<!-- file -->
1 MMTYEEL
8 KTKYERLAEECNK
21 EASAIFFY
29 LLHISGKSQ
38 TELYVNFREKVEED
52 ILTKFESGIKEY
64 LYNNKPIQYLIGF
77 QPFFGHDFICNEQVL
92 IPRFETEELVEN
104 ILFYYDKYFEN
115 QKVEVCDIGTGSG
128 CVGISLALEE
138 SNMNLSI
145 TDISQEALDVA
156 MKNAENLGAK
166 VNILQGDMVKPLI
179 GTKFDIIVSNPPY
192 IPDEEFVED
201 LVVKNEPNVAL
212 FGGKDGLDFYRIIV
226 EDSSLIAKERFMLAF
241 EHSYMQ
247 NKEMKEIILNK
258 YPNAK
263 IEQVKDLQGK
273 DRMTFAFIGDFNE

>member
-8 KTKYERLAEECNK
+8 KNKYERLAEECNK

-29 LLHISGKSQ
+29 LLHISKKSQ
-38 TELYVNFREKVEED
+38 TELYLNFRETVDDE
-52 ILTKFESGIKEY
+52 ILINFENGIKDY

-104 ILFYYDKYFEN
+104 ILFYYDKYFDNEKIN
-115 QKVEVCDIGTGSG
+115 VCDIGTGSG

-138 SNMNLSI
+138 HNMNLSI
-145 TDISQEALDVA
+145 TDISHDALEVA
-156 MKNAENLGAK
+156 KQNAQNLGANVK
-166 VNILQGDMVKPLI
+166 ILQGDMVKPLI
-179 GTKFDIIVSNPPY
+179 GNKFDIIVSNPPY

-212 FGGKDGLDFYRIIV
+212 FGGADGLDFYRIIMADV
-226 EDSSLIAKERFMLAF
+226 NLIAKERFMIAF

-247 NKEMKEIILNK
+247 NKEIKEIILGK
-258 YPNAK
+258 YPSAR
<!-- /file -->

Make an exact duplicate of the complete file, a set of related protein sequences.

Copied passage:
1 MMTYEEL
8 KTKYERLAEECNK
21 EASAIFFY
29 LLHISGKSQ
38 TELYVNFREKVEED
52 ILTKFESGIKEY
64 LYNNKPIQYLIGF
77 QPFFGHDFICNEQVL
92 IPRFETEELVEN
104 ILFYYDKYFEN
115 QKVEVCDIGTGSG
128 CVGISLALEE
138 SNMNLSI
145 TDISQEALDVA
156 MKNAENLGAK
166 VNILQGDMVKPLI
179 GTKFDIIVSNPPY
192 IPDEEFVED
201 LVVKNEPNVAL
212 FGGKDGLDFYRIIV
226 EDSSLIAKERFMLAF
241 EHSYMQ
247 NKEMKEIILNK
258 YPNAK
263 IEQVKDLQGK
273 DRMTFAFIGDFNE

>member
-8 KTKYERLAEECNK
+8 KNKYERLAEECNK

-29 LLHISGKSQ
+29 LLHISKKSQ
-38 TELYVNFREKVEED
+38 TELYLNFRETVDDE
-52 ILTKFESGIKEY
+52 ILINFENGIKDY

-104 ILFYYDKYFEN
+104 ILFYYDKYFDNEKIN
-115 QKVEVCDIGTGSG
+115 VCDIGTGSG

-138 SNMNLSI
+138 HNMNLSI
-145 TDISQEALDVA
+145 TDISHDALEVA
-156 MKNAENLGAK
+156 KQNAQNLGANVK
-166 VNILQGDMVKPLI
+166 ILQGDMVKPLI
-179 GTKFDIIVSNPPY
+179 GNKFDIIVSNPPY

-212 FGGKDGLDFYRIIV
+212 FGGADGLDFYRIIMADV
-226 EDSSLIAKERFMLAF
+226 NLIAKERFMIAF

-247 NKEMKEIILNK
+247 NKEIKEIILGK
-258 YPNAK
+258 YPSAR